10 Things to Look For In A SHTF Shotgun

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The Winchester SXP Marine shotgun would make a fine bug out shotgun.

The Winchester SXP Marine Defender shotgun would make a fine bug out shotgun.

Recently I received a Winchester SXP Marine Defender shotgun for testing and evaluation, and this got me thinking. Yeah, I know. Me thinking is a big stretch of the imagination, but just go with it, OK?

You hear a lot of scary scenarios from the prepper community. Some of them are realistic, others – not so much. Nuclear war, contagion or maybe just the threat of Joe Biden becoming President – there are an infinite number of possible tragedies that might dropkick us right back to the age of foraging, scavenging and no more Taco Bell runs at 3am. Whether or not you believe that the world will revert to Cro-Magnon times, it’s still a good idea to think about preparedness.

Depending on where you live, there are everyday threats that might cause you to be on your own for a while. Live on the east coast? Hurricanes knock on the door each and every year. West coast? How about those earthquakes? Flyover country? Tornados can come at any time. Washington DC? The congressional 401k plan might decrease in value, and that would be tragic indeed. No matter where you live, there are very real threats to all of us. Rosie O’Donnell could get her own TV show. Piers Morgan could become White House Press Secretary. Bill-ary Clinton could be elected President. Who knows what kind of epic disasters we might face?

With this in mind, I started thinking about my ideal qualities of an SHTF shotgun. You know, when the masses become all cranky and protesty because the Kardashians stopped doing reality TV.

While pondering all the ways civilization could end, I came up with a list of ten things I really care about in a save-my-bacon and shoot-my-bacon shotgun.

The matte chrome finish helps reduce glare and protect from the elements. Note the sling swivel on the front of the magazine tube.

The matte chrome finish helps reduce glare and protects from the elements. Note the sling swivel on the front of the magazine tube.

Sludge-Proof Finish

While the bluing on a Beretta DT-11 will make me stop and gawk, that doesn’t help much when we’re all eating 12-year-old canned pudding and squirrels.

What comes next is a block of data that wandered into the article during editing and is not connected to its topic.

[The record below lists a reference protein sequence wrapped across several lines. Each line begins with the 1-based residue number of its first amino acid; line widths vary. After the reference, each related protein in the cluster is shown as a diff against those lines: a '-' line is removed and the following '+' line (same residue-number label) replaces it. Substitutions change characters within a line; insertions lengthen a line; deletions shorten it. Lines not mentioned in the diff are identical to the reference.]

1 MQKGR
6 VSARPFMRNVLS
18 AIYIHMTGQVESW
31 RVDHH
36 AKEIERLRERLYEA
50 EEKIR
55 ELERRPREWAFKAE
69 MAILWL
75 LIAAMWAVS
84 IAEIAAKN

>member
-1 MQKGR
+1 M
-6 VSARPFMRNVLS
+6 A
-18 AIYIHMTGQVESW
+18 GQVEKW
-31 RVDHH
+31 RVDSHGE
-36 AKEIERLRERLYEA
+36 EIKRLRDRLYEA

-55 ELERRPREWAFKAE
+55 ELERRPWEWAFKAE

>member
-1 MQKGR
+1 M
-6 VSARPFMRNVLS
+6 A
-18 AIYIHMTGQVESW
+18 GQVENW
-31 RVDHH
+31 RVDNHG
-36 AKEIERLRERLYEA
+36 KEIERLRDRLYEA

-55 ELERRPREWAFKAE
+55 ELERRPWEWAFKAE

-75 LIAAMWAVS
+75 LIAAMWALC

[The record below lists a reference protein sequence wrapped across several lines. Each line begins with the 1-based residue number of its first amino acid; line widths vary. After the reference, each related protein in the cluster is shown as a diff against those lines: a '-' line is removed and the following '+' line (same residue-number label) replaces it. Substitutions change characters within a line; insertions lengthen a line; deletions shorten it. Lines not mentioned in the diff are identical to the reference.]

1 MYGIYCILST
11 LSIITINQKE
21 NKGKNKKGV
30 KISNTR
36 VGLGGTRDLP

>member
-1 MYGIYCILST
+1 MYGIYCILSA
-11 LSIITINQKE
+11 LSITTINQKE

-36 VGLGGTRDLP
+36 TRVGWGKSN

I want a shotgun that requires no maintenance except for loading. No more oily t-shirts to wipe it down before retiring it to the gun safe. Hey, in the end of civilization scenario, none of us will be lugging around a humidity-controlled gun safe anyway, right?

Our example Winchester SXP has a matte chrome finish. It’s silverish, but lower glare due to the rough finish. You can also get them in black chrome, which offers the same corrosion resistance with reduced visibility.

Light Weight

This one comes at a price. And that price is pain. The lighter the shotgun, the nastier the recoil – especially with a 12 gauge. And extra-special especially if you’re shooting slugs or buckshot – both likely ammo choices if you’re really in an SHTF scenario. Recoil has nothing to do with this particular Winchester SXP model, but rather its six pound weight.

Even still, I’ll take a six pound shotgun like the SXP as I might be hoofing it. One less pound of shotgun weight translates to an extra six pack of canned pudding I can carry with me. Calories are critical in the apocalypse, right?

This pump action has a rotating locking bolt - somewhat like that of an AR-type rifle.

This pump action has a rotating locking bolt – somewhat like that of an AR-type rifle.


I’m looking for a little suggestion and debate on this one, so feel free to comment below. My “default” thought is to stick with a pump gun like this one, as you can make it run by brute force if necessary. Since all the junk blows out the barrel, there’s not much to clean in the action.

I’ve had some pretty good reliability success with modern semi-automatic guns, and the lightweight semi-automatics are certainly less painful to shoot. Even still, I’m kind of liking the ability to make the gun work with muscle power if required.

This shotgun has a sturdy pump action, but with an extra feature. The action is inertia assisted, for lack of a better word, to speed up repeat shots. You’ll also notice that it has a rotating and locking bolt, somewhat like an AR-type rifle.